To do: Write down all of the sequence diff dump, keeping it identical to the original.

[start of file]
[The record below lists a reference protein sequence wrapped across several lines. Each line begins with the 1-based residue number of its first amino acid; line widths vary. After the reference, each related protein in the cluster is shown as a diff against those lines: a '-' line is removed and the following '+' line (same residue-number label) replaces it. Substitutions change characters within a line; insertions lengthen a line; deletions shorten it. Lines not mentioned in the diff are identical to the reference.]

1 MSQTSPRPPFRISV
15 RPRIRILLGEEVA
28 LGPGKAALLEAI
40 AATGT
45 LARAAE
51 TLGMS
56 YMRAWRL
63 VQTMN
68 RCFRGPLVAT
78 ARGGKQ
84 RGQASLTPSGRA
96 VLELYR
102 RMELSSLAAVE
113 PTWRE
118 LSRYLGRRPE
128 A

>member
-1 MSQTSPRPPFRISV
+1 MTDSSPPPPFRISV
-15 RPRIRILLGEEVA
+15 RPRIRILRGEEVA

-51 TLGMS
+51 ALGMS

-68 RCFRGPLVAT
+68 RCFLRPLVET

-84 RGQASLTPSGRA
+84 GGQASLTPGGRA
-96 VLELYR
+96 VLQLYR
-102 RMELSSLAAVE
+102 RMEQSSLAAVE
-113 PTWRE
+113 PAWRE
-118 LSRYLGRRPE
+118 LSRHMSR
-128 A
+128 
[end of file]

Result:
[The record below lists a reference protein sequence wrapped across several lines. Each line begins with the 1-based residue number of its first amino acid; line widths vary. After the reference, each related protein in the cluster is shown as a diff against those lines: a '-' line is removed and the following '+' line (same residue-number label) replaces it. Substitutions change characters within a line; insertions lengthen a line; deletions shorten it. Lines not mentioned in the diff are identical to the reference.]

1 MSQTSPRPPFRISV
15 RPRIRILLGEEVA
28 LGPGKAALLEAI
40 AATGT
45 LARAAE
51 TLGMS
56 YMRAWRL
63 VQTMN
68 RCFRGPLVAT
78 ARGGKQ
84 RGQASLTPSGRA
96 VLELYR
102 RMELSSLAAVE
113 PTWRE
118 LSRYLGRRPE
128 A

>member
-1 MSQTSPRPPFRISV
+1 MTDSSPPPPFRISV
-15 RPRIRILLGEEVA
+15 RPRIRILRGEEVA

-51 TLGMS
+51 ALGMS

-68 RCFRGPLVAT
+68 RCFLRPLVET

-84 RGQASLTPSGRA
+84 GGQASLTPGGRA
-96 VLELYR
+96 VLQLYR
-102 RMELSSLAAVE
+102 RMEQSSLAAVE
-113 PTWRE
+113 PAWRE
-118 LSRYLGRRPE
+118 LSRHMSR
-128 A
+128 